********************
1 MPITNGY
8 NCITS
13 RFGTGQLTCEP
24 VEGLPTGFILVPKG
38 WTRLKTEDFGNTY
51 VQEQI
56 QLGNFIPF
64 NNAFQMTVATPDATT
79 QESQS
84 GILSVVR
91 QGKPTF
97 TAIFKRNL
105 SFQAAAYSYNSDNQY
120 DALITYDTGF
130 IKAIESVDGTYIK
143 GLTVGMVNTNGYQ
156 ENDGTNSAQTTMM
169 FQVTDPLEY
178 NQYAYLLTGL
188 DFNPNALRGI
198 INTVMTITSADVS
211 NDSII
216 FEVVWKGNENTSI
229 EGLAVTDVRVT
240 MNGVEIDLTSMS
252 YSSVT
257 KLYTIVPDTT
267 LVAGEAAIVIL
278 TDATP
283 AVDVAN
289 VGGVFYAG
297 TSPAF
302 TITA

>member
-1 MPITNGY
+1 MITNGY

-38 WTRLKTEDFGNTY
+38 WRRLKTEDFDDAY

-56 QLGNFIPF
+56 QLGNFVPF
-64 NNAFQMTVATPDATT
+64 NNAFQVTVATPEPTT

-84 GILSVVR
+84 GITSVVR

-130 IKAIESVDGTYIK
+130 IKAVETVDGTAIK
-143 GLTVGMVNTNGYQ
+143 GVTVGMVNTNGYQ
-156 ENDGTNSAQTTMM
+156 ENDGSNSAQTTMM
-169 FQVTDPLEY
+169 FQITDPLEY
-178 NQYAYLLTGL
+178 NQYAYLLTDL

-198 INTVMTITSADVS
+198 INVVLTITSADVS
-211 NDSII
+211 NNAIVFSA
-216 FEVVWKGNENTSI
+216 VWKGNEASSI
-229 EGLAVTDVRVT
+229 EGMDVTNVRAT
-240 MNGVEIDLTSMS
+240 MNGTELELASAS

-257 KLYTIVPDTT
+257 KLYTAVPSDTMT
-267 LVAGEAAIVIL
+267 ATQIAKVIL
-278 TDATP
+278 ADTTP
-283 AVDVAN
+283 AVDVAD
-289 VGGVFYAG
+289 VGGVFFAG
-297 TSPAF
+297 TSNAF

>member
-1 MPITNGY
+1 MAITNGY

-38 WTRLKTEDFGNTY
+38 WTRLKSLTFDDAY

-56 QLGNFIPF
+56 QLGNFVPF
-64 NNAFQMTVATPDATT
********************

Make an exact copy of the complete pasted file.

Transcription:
1 MPITNGY
8 NCITS
13 RFGTGQLTCEP
24 VEGLPTGFILVPKG
38 WTRLKTEDFGNTY
51 VQEQI
56 QLGNFIPF
64 NNAFQMTVATPDATT
79 QESQS
84 GILSVVR
91 QGKPTF
97 TAIFKRNL
105 SFQAAAYSYNSDNQY
120 DALITYDTGF
130 IKAIESVDGTYIK
143 GLTVGMVNTNGYQ
156 ENDGTNSAQTTMM
169 FQVTDPLEY
178 NQYAYLLTGL
188 DFNPNALRGI
198 INTVMTITSADVS
211 NDSII
216 FEVVWKGNENTSI
229 EGLAVTDVRVT
240 MNGVEIDLTSMS
252 YSSVT
257 KLYTIVPDTT
267 LVAGEAAIVIL
278 TDATP
283 AVDVAN
289 VGGVFYAG
297 TSPAF
302 TITA

>member
-1 MPITNGY
+1 MITNGY

-38 WTRLKTEDFGNTY
+38 WRRLKTEDFDDAY

-56 QLGNFIPF
+56 QLGNFVPF
-64 NNAFQMTVATPDATT
+64 NNAFQVTVATPEPTT

-84 GILSVVR
+84 GITSVVR

-130 IKAIESVDGTYIK
+130 IKAVETVDGTAIK
-143 GLTVGMVNTNGYQ
+143 GVTVGMVNTNGYQ
-156 ENDGTNSAQTTMM
+156 ENDGSNSAQTTMM
-169 FQVTDPLEY
+169 FQITDPLEY
-178 NQYAYLLTGL
+178 NQYAYLLTDL

-198 INTVMTITSADVS
+198 INVVLTITSADVS
-211 NDSII
+211 NNAIVFSA
-216 FEVVWKGNENTSI
+216 VWKGNEASSI
-229 EGLAVTDVRVT
+229 EGMDVTNVRAT
-240 MNGVEIDLTSMS
+240 MNGTELELASAS

-257 KLYTIVPDTT
+257 KLYTAVPSDTMT
-267 LVAGEAAIVIL
+267 ATQIAKVIL
-278 TDATP
+278 ADTTP
-283 AVDVAN
+283 AVDVAD
-289 VGGVFYAG
+289 VGGVFFAG
-297 TSPAF
+297 TSNAF

>member
-1 MPITNGY
+1 MAITNGY

-38 WTRLKTEDFGNTY
+38 WTRLKSLTFDDAY

-56 QLGNFIPF
+56 QLGNFVPF
-64 NNAFQMTVATPDATT